During the last decade, ISH has undergone many refinements and has become an important tool in basic scientific research of molecular biology. Between January 1994 and July 1995, more than 4,000 articles had been published using this technique. These rapid advances have made ISH as one of the most important tools of molecular biology study.

The technique for in situ hybridization is quite simple and easy though time consuming. For in situ hybridization, first the newly discovered gene’s Deoxy Ribo-nucleic Acids (DNAs) sequence is collected from the database such as popular gene bank databases (eg. http://uswest.ensembl.org, or The DDBJ/EMBL/GeneBank database etc).

Suppose the newly discovered gene is found in human and we want to test whether the same gene is functioning in fish or not, we collect the double stranded DNA sequence of that target gene from the gene database and we make short (about 20 base nucleic acid containing) single stranded DNA sequence which is called primer.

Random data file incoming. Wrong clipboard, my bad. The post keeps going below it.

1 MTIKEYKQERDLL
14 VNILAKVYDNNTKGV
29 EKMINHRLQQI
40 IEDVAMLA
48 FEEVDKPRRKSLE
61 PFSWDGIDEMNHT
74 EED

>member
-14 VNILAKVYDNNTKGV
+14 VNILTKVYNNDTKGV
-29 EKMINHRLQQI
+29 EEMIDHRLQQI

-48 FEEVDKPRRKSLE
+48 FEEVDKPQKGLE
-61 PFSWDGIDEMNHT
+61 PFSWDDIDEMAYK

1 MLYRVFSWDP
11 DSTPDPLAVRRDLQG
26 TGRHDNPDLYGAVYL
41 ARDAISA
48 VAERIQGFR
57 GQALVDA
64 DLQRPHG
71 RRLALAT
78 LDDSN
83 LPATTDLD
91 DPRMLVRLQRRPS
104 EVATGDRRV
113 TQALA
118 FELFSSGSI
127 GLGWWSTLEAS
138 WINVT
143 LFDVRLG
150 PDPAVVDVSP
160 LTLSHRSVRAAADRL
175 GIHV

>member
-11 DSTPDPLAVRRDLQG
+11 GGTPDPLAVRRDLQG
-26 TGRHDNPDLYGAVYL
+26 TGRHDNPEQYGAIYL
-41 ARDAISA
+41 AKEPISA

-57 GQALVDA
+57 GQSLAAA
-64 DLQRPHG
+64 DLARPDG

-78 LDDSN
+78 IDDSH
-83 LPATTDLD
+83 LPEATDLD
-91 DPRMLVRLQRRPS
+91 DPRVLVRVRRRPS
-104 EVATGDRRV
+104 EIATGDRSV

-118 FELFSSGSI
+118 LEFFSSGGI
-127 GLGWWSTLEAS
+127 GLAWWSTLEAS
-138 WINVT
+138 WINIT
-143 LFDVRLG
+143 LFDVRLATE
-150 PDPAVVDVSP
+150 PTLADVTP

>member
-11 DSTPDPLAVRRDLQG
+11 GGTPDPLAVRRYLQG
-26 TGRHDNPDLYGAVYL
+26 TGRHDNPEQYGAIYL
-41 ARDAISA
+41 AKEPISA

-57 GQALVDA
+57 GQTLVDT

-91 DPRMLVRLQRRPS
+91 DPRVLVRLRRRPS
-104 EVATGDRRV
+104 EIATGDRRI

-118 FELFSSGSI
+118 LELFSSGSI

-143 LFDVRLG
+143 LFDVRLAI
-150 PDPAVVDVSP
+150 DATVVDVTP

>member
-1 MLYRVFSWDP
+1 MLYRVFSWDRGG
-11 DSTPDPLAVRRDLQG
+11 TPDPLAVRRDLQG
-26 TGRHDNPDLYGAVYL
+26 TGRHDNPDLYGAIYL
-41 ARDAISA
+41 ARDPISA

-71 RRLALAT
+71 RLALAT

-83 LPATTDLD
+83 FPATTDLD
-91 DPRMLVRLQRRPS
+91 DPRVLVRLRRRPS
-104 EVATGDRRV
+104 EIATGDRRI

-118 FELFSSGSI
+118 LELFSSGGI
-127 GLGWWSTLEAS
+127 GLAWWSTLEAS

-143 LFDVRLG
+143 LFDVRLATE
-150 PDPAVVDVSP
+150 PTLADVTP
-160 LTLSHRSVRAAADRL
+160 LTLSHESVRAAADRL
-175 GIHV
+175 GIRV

We can design primers from many available primes designing tool that can be found in the internet for free (eg.Oligocalculator: http://www.pitt.edu/~rsup/OligoCalc.html).

From the target fish we extract total Ribo-Nucleic Acids (RNA) which is single stranded following any reliable manuals as there are many different ways for RNA extraction from fish (eg. http://www.ambion.com/techlib/basics/rnaisol/index.html) and we can check the success of RNA extraction by a process called electrophoresis, a process explained at later phase (Fig. 2).

Single Stranded Total RNA Quality

Fig. 2. Electrophoresis is done to check single stranded total RNA quality (upper band represents 28s and lower band represents 18s rRNA respectively).